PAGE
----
Since rabbits continue to ignore the spinach on our allotment and there’s also a raised square bed full of spinach (3 different varieties) in our community garden, we harvest and eat spinach all the time. I have by now two super delicious spinach quiches in my repertoire to use the larger leaves. But it feels criminal to cook the crisp, bright green and cute baby spinach leaves and therefore we eat those in salad. Last year there was the spinach salad with citrus and feta, but this year I fell hard for an Ottolenghi recipe. (Wait – I’m having a deja-vu. A multiple deja-vu). I have not made an Ottolenghi recipe that would not turn out awesome. I trust him completely and when he says: spinach + pita + sumac + dates + almonds, I know they will be great together. The salad is everything: sweet and salty and sour – strong flavors perfectly balanced. The lemony sumac accentuates the freshness of the spinach. Read more »
Last time I went to the allotment, our neighbor, a gardening veteran, kindly asked whether I would like some rhubarb. I couldn’t help laughing because the 15 odd plants in our garden are enough even for me and my passion for the red stalks. But the guy replied that then I’m clearly not eating enough of it. I’m pretty sure he doesn’t read my blog because anyone who does, could hardly accuse me of not eating enough rhubarb. I would rather expect them (you) to complain about my not being able to shut up about it. But rhubarb is a very seasonal fruit/vegetable and in just a few weeks it will be time to move on to other produce and then I won’t mention it till at least April 2014.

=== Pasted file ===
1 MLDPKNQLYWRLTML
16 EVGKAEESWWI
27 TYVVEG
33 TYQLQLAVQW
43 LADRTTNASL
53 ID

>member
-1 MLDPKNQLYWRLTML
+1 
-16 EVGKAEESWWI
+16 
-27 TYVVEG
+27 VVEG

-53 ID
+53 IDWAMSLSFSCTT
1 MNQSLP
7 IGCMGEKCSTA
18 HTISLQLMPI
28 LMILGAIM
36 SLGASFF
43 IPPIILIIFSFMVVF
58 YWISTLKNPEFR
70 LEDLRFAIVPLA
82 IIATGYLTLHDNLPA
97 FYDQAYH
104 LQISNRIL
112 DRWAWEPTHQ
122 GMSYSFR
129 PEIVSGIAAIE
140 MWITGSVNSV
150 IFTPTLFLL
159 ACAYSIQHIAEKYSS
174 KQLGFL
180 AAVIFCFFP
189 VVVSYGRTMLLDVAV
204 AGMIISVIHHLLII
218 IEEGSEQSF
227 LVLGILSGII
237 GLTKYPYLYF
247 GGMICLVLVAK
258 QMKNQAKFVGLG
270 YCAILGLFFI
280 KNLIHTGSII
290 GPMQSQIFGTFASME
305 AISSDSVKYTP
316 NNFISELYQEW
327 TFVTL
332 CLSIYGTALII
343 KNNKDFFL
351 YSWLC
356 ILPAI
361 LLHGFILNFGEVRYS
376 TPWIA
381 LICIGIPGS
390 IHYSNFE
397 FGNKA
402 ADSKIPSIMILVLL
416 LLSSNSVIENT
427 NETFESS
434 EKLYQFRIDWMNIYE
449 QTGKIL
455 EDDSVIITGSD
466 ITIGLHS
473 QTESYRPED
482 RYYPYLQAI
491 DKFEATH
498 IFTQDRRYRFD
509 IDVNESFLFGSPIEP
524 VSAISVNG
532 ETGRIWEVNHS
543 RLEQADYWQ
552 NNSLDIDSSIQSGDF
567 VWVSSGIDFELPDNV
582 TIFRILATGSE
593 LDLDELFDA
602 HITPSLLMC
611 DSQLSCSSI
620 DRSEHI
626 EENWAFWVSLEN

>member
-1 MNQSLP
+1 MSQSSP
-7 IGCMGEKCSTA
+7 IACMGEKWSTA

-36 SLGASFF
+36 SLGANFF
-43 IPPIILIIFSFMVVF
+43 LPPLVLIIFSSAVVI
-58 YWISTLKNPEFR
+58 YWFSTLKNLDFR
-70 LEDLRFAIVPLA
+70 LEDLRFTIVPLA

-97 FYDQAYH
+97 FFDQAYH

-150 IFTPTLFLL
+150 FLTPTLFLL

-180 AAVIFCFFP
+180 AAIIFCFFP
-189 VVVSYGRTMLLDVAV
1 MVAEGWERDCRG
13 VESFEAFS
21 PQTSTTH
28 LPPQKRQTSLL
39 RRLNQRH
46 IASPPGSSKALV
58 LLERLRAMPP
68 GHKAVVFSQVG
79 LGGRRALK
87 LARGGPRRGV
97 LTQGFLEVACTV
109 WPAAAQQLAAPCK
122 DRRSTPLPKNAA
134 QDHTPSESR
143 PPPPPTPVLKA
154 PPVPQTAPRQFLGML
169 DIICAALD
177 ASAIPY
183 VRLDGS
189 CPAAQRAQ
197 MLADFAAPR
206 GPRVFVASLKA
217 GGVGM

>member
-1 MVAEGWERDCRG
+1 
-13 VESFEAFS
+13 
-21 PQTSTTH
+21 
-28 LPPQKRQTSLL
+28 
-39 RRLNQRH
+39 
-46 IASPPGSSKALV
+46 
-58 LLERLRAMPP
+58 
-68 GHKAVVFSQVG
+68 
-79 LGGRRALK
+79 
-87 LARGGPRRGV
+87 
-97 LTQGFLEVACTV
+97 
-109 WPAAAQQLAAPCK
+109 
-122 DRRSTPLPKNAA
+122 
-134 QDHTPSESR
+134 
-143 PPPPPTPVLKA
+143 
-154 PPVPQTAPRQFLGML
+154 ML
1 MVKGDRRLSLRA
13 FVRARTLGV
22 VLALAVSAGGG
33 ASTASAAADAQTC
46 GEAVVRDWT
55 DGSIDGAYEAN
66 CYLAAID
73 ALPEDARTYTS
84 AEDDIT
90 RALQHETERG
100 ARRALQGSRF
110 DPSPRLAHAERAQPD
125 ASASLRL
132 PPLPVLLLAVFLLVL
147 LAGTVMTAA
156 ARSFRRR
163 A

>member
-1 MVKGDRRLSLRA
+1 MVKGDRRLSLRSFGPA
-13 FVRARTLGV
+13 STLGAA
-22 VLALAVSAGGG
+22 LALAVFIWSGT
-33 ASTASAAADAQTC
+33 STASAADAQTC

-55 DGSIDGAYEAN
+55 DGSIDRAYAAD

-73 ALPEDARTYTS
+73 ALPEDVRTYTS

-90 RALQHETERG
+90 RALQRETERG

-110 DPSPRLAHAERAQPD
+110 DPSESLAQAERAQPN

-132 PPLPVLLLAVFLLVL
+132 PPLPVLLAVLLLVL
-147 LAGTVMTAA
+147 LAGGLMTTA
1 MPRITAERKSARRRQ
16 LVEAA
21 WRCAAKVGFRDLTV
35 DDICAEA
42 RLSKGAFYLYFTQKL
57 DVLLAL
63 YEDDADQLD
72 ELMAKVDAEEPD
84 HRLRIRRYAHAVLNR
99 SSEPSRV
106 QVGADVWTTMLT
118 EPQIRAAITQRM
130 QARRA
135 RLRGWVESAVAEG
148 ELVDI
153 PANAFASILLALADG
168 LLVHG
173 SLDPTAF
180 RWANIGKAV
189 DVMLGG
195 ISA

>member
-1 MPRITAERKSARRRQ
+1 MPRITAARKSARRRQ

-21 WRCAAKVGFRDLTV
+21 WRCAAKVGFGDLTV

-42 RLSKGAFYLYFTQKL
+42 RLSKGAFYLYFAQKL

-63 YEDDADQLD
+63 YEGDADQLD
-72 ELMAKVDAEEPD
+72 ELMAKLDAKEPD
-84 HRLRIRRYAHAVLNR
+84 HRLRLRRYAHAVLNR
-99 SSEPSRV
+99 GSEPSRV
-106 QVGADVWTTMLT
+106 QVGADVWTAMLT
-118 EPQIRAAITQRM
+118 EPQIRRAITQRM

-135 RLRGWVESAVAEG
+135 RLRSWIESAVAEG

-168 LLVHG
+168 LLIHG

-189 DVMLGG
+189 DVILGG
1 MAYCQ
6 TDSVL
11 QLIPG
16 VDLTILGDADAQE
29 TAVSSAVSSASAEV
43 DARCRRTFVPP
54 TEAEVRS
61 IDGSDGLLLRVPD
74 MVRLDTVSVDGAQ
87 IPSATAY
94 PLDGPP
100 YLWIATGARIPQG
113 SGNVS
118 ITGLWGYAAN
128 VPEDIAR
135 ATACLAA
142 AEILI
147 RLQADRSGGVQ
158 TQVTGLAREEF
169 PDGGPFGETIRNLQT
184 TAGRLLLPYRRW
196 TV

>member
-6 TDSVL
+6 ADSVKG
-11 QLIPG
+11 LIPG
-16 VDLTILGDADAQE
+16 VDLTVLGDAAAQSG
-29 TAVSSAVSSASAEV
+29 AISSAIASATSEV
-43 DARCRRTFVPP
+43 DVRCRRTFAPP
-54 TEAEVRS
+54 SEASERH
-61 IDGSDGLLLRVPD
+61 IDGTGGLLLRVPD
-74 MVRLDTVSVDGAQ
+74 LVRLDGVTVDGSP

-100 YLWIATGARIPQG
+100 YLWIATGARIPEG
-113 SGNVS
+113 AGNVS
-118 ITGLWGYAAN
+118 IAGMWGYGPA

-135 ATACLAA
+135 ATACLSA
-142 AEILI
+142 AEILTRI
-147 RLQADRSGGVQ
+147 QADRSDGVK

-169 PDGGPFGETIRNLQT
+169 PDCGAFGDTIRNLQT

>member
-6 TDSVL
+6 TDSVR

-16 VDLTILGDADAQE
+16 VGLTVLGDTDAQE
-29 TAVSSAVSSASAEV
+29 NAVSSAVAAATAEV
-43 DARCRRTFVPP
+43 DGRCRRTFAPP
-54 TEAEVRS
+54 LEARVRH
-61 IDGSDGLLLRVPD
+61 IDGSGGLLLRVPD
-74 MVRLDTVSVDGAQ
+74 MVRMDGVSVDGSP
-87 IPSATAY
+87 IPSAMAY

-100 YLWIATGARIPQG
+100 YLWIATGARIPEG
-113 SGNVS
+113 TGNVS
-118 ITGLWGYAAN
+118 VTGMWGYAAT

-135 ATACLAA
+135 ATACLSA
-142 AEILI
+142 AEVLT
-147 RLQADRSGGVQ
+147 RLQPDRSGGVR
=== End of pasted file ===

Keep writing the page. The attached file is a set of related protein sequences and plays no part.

Because rhubarb is one of the few things that come fresh from the garden at the moment, it’s lucky it is so versatile. It can be breakfast, it can be a homey tea time treat, but it can be elegant, too.
This tart with the golden crisp crust + white cream cheese filling + pretty red rhubarb is definitely worthy of crowning a dinner party. Read more »
What’s eating your crops? Do you have a slug problem? Do you hate cabbage worms making holes in the leaves of your brassica? Carrot fly? Birds?